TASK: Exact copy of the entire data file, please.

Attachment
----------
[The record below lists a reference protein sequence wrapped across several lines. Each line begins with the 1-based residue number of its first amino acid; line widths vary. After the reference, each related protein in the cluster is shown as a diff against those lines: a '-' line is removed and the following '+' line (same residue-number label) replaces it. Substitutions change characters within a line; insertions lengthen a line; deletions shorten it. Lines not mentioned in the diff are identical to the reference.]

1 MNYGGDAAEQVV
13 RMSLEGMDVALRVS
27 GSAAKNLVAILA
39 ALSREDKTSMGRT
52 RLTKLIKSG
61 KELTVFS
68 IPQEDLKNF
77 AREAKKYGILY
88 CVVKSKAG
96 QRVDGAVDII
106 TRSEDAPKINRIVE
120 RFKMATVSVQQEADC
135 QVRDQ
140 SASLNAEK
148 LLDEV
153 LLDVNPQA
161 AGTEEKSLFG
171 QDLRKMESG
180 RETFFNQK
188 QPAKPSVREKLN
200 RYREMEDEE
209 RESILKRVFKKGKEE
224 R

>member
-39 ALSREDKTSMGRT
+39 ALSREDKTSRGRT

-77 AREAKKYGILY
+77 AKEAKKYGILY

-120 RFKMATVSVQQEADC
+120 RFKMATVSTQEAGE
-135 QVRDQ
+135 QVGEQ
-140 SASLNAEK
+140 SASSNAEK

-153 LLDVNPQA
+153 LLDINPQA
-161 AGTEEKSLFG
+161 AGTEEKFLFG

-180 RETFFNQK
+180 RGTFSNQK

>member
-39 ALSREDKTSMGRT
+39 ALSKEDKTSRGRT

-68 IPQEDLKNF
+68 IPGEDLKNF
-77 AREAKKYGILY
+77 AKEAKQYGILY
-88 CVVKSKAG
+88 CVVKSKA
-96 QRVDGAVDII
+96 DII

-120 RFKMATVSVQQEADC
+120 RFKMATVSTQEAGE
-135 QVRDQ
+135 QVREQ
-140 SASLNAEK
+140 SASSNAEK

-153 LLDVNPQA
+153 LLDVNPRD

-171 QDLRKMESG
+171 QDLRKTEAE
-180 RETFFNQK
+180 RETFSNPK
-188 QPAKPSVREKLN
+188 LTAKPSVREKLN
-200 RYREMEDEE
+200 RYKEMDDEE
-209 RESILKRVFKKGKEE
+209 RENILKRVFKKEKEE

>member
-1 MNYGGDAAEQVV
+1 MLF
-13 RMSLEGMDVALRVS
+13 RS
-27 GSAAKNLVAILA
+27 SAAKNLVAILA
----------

[The record below lists a reference protein sequence wrapped across several lines. Each line begins with the 1-based residue number of its first amino acid; line widths vary. After the reference, each related protein in the cluster is shown as a diff against those lines: a '-' line is removed and the following '+' line (same residue-number label) replaces it. Substitutions change characters within a line; insertions lengthen a line; deletions shorten it. Lines not mentioned in the diff are identical to the reference.]

1 MNYGGDAAEQVV
13 RMSLEGMDVALRVS
27 GSAAKNLVAILA
39 ALSREDKTSMGRT
52 RLTKLIKSG
61 KELTVFS
68 IPQEDLKNF
77 AREAKKYGILY
88 CVVKSKAG
96 QRVDGAVDII
106 TRSEDAPKINRIVE
120 RFKMATVSVQQEADC
135 QVRDQ
140 SASLNAEK
148 LLDEV
153 LLDVNPQA
161 AGTEEKSLFG
171 QDLRKMESG
180 RETFFNQK
188 QPAKPSVREKLN
200 RYREMEDEE
209 RESILKRVFKKGKEE
224 R

>member
-39 ALSREDKTSMGRT
+39 ALSREDKTSRGRT

-77 AREAKKYGILY
+77 AKEAKKYGILY

-120 RFKMATVSVQQEADC
+120 RFKMATVSTQEAGE
-135 QVRDQ
+135 QVGEQ
-140 SASLNAEK
+140 SASSNAEK

-153 LLDVNPQA
+153 LLDINPQA
-161 AGTEEKSLFG
+161 AGTEEKFLFG

-180 RETFFNQK
+180 RGTFSNQK

>member
-39 ALSREDKTSMGRT
+39 ALSKEDKTSRGRT

-68 IPQEDLKNF
+68 IPGEDLKNF
-77 AREAKKYGILY
+77 AKEAKQYGILY
-88 CVVKSKAG
+88 CVVKSKA
-96 QRVDGAVDII
+96 DII

-120 RFKMATVSVQQEADC
+120 RFKMATVSTQEAGE
-135 QVRDQ
+135 QVREQ
-140 SASLNAEK
+140 SASSNAEK

-153 LLDVNPQA
+153 LLDVNPRD

-171 QDLRKMESG
+171 QDLRKTEAE
-180 RETFFNQK
+180 RETFSNPK
-188 QPAKPSVREKLN
+188 LTAKPSVREKLN
-200 RYREMEDEE
+200 RYKEMDDEE
-209 RESILKRVFKKGKEE
+209 RENILKRVFKKEKEE

>member
-1 MNYGGDAAEQVV
+1 MLF
-13 RMSLEGMDVALRVS
+13 RS
-27 GSAAKNLVAILA
+27 SAAKNLVAILA